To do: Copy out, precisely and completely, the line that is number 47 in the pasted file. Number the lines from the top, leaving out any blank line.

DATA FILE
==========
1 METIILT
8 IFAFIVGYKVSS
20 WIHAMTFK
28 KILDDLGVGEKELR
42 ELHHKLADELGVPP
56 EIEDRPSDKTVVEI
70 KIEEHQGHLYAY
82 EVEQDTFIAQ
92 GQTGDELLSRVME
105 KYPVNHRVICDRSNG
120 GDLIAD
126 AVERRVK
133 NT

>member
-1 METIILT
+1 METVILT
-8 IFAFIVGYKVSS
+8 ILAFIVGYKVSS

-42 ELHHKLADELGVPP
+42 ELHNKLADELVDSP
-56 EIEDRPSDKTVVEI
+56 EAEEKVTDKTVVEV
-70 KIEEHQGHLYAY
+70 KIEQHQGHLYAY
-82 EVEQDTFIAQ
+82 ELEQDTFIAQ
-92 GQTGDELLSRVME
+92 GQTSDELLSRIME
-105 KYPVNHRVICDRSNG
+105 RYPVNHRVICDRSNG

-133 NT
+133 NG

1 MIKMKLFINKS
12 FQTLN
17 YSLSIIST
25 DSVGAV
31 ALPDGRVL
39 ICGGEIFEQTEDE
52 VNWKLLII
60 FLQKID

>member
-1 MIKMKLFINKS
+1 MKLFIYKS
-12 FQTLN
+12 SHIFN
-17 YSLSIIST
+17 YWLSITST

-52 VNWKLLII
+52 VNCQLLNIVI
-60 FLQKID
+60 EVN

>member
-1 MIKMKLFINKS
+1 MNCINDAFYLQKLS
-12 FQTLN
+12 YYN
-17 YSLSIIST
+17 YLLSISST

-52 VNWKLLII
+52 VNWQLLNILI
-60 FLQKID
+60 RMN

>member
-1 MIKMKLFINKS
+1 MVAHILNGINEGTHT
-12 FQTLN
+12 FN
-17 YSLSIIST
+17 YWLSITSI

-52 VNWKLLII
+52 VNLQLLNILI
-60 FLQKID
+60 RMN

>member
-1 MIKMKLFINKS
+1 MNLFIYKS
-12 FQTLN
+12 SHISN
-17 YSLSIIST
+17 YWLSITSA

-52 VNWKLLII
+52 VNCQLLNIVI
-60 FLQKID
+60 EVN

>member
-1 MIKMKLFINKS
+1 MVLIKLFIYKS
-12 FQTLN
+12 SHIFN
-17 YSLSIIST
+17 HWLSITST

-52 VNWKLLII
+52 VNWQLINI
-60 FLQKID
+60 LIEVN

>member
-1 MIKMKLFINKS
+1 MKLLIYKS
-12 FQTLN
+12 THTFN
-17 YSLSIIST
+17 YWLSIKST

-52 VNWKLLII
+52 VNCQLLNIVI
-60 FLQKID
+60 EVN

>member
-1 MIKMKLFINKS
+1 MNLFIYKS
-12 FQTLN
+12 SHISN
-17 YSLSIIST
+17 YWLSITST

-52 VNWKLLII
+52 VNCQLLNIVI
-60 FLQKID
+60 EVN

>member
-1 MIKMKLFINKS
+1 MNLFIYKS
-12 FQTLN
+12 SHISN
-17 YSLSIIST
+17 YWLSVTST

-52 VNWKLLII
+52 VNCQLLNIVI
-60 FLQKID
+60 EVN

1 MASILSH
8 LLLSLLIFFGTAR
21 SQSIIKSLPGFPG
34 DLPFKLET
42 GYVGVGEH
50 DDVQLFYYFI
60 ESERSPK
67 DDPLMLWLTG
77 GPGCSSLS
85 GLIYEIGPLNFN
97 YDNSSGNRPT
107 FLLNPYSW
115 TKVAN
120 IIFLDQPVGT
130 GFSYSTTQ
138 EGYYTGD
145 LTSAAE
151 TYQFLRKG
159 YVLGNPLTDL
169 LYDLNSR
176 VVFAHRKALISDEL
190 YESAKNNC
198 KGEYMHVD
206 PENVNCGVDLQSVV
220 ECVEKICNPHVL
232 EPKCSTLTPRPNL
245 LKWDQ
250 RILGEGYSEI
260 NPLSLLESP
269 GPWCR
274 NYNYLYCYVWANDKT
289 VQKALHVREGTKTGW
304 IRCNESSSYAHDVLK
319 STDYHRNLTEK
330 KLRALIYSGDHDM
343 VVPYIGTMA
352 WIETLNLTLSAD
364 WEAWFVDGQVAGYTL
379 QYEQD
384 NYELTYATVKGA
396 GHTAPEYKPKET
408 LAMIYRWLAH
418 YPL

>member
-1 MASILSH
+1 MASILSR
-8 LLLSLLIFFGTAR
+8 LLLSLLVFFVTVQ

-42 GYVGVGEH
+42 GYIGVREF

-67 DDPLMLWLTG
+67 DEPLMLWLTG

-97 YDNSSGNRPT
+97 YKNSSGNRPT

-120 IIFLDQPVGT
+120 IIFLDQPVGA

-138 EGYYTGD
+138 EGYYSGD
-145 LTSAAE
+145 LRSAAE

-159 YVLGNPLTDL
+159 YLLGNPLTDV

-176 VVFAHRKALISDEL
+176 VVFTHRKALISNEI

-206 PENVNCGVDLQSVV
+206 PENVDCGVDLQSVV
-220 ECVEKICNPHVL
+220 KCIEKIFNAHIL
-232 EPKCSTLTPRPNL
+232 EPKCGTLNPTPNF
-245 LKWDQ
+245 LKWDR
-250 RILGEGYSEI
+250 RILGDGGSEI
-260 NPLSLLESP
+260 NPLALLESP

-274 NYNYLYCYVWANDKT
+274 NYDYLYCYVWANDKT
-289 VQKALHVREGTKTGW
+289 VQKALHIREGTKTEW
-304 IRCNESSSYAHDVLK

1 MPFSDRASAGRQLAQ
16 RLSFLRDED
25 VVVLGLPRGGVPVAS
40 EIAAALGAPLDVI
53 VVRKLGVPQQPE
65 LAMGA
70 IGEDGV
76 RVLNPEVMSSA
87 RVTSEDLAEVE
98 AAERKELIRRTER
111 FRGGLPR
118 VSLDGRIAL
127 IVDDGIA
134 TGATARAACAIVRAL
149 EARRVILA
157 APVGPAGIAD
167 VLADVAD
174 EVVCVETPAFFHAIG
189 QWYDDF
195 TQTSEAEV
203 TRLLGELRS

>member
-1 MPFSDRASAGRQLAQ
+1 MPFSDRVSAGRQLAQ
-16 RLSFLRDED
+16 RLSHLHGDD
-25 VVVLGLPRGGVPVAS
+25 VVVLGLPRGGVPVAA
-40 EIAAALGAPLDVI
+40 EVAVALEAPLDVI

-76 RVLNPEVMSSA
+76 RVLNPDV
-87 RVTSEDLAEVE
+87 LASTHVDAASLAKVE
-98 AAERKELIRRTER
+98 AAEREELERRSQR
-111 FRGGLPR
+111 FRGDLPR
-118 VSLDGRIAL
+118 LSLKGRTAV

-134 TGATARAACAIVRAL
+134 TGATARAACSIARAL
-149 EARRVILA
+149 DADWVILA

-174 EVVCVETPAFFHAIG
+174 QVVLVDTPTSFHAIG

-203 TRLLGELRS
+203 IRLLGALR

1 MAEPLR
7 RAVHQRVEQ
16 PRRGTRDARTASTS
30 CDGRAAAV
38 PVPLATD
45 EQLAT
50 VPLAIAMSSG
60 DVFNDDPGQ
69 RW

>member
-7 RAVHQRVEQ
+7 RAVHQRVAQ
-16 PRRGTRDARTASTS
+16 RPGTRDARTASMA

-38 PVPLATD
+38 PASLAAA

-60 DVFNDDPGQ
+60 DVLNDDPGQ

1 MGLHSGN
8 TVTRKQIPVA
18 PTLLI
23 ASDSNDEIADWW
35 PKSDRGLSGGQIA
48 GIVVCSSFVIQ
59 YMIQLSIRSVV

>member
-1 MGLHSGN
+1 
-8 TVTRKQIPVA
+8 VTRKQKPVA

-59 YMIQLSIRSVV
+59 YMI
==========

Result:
+17 YWLSITST